In October, plant festivals sprout like orange cosmos after a good rain. And just like that cheery, self- seeding landscape staple, they’re an excellent source of inexpensive, easy-to-grow delights.
Whether you’re new to Florida gardening, a veteran in search of novelty or a frugal shopper with a long holiday gift list, the tao of garden shopping is the plant fair.
If I haven’t yet sold you, add this: Professional growers and expert gardeners staff these sales. They know what they’re talking about and share tips freely. I’ve solved many a problem by asking a vendor who’s selling a healthy version of my sickly specimen.
That said, if you have a lot of questions, look for a booth labeled “Master Gardeners.” These expert volunteers from the University of Florida Extension make it their mission to help us succeed. For free. Bring a chomped leaf, a photo, a bug — they’ll help you figure it out.
You’ll have more fun if you go equipped:
• Because two hands don’t hold much, bring a rolling tote: a folding shopping cart, kids’ wagon or childless stroller works great.
• It may be fall, but think summer. A brimmed hat, sunblock and water will help you last a little longer so you can buy more plants!
• If you’re buying a new-to-you plant, record the name and care tips with a note pad and pen or your note-taking smartphone. (If vendors have detailed signs on their plants, I just snap a photo with my phone.) Memories can’t be trusted, I don’t care how old you are.
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Searching for the great plants we read about can be frustrating. (Yes, I can hear the exasperated sighs in your emails! I feel your pain.) At plant sales like these, you can find those elusive holy grails and discover new ones.
At the very least, you’ll enjoy some fun garden time — no weeding required.
Plant sales and festivals
Here’s a rundown of some plant fairs worth a visit this month:
Fall Plant Festival
Where: USF Botanical Gardens, 12210 USF Pine Drive, Tampa
When: 10 a.m. to 4 p.m. Oct. 10; 10 a.m. to 3 p.m. Oct. 11
Admission: $5 for non-members; free for members and under 12.
What: More than 50 specialty vendors will have a wide variety of plants, from African violets to palms at this 25th annual event. Catch a veggie-growing workshop at 11 a.m. Saturday and beekeeping basics atnoon Sunday. Lots of scarecrows and a kids’ activity area make this a family event.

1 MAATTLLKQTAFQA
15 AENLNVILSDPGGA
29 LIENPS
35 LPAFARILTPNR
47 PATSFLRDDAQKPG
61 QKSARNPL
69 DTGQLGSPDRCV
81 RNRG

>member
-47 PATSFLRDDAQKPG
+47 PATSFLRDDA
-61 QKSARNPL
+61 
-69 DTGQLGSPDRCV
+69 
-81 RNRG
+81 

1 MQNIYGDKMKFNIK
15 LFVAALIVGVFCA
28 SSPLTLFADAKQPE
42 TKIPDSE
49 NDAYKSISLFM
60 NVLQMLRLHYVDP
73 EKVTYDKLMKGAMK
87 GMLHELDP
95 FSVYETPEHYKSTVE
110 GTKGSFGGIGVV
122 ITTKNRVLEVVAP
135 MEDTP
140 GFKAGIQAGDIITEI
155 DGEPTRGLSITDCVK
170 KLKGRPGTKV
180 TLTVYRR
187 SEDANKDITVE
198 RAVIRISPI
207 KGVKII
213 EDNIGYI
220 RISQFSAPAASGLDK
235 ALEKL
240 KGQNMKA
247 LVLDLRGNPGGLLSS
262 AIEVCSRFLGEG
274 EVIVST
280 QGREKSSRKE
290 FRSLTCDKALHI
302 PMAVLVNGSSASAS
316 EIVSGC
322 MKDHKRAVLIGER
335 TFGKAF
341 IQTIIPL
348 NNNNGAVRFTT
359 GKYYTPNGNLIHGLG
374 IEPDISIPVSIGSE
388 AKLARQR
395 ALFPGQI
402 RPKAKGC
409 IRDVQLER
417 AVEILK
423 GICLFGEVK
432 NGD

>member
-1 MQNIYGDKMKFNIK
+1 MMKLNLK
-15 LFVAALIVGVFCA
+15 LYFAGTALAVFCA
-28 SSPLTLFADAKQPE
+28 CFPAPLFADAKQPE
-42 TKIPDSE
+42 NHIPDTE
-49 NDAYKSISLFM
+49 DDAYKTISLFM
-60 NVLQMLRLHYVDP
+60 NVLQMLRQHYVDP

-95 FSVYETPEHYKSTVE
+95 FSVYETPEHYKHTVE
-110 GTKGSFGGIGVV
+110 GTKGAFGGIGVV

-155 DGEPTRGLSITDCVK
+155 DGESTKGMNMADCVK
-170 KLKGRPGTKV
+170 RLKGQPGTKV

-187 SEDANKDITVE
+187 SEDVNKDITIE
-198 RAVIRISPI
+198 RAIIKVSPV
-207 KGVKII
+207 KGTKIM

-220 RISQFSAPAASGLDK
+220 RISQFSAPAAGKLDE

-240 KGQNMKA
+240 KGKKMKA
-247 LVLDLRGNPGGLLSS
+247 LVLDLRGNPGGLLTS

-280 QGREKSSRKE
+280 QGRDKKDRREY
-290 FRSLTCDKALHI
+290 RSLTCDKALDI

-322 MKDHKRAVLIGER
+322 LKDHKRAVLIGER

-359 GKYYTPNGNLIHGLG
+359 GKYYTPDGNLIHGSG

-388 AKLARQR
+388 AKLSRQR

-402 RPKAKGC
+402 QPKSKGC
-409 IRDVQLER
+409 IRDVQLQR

For more information: Call (813) 974-2329 or go to gardens.usf.edu.
Kessler Cacti & Things semiannual plant sale
Where: Bearss Groves, 14316 Lake Magdalene Blvd., Tampa
When: 9 a.m. to 4 p.m. Oct. 10-11
What: Hundreds of succulents at reasonable prices, herbs and orchids. Grower/vendor Mitch Kessler is a local businessman. Fun fact: His award-winning company designed Hillsborough County’s new solid waste recycling program. He’s a succulents expert and a longtime leader of the Central Florida Cactus and Succulent Society.
For more information: Call (813) 644-2579.
Florida Native Plant Sale
Where: Land O’Lakes Community Center, 5401 Land O’Lakes Blvd., Land O’Lakes
When: 10 a.m. to 2 p.m. Oct. 17
What: Find hundreds of native plants, a selection of books and a Pasco Master Gardeners table at the sale hosted by the Nature Coast (Pasco) chapter of the Florida Native Plant Society. The best reason to go might be garden writer Ginny Stibolt’s workshop, 11 a.m. to 12:30 p.m., on “The Art of Maintaining a Florida Native Landscape.” Contrary to myth, there is an art to it!
Fall Native Plant Festival
Where: Wilcox Nursery & Landscape, 12501 Indian Rocks Road, Largo.
When: 9 a.m. to 4 p.m. Oct. 17
What: Find specialty plants and environmentally friendly garden products at this event hosted by the Pinellas chapter of the Florida Native Plant Society. Don’t miss the workshops:
10 a.m. “Native Herbs, Berries and Other Edibles” 11 a.m. “Sustainable Urban Agriculture” noon “It’s All About the Weeding” 1 p.m. “Milkweed and More: Gardening for Pollinators”
For more information: Email svanno@ tampabay.rr.com.
Lavoy Exceptional Center Plant Sale
Where: 4410 W Main St., Tampa.
When: 8 a.m. to noon (or until sold out) Oct. 24
What: A variety of native and Florida-friendly ornamentals and edibles at ridiculously low prices have made this a sellout event, so arrive early. Lavoy’s students, who deal with cognitive, emotional and physical challenges, help grow the plants in Mr. Allen Boatman’s agriculture class. Proceeds go back to the classroom.